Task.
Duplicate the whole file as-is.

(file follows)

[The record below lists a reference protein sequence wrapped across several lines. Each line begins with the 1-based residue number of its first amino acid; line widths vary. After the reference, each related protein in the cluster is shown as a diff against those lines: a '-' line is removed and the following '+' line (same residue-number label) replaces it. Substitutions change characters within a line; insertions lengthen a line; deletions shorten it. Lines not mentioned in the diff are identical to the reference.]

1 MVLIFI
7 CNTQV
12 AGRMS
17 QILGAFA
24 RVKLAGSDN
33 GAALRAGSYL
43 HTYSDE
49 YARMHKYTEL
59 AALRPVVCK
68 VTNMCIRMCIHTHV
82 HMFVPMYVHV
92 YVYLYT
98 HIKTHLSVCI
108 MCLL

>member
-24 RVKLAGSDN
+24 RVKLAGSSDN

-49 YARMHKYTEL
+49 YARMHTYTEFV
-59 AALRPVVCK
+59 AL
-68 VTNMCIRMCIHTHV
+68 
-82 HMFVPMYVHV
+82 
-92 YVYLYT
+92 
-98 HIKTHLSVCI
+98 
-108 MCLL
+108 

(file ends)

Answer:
[The record below lists a reference protein sequence wrapped across several lines. Each line begins with the 1-based residue number of its first amino acid; line widths vary. After the reference, each related protein in the cluster is shown as a diff against those lines: a '-' line is removed and the following '+' line (same residue-number label) replaces it. Substitutions change characters within a line; insertions lengthen a line; deletions shorten it. Lines not mentioned in the diff are identical to the reference.]

1 MVLIFI
7 CNTQV
12 AGRMS
17 QILGAFA
24 RVKLAGSDN
33 GAALRAGSYL
43 HTYSDE
49 YARMHKYTEL
59 AALRPVVCK
68 VTNMCIRMCIHTHV
82 HMFVPMYVHV
92 YVYLYT
98 HIKTHLSVCI
108 MCLL

>member
-24 RVKLAGSDN
+24 RVKLAGSSDN

-49 YARMHKYTEL
+49 YARMHTYTEFV
-59 AALRPVVCK
+59 AL
-68 VTNMCIRMCIHTHV
+68 
-82 HMFVPMYVHV
+82 
-92 YVYLYT
+92 
-98 HIKTHLSVCI
+98 
-108 MCLL
+108 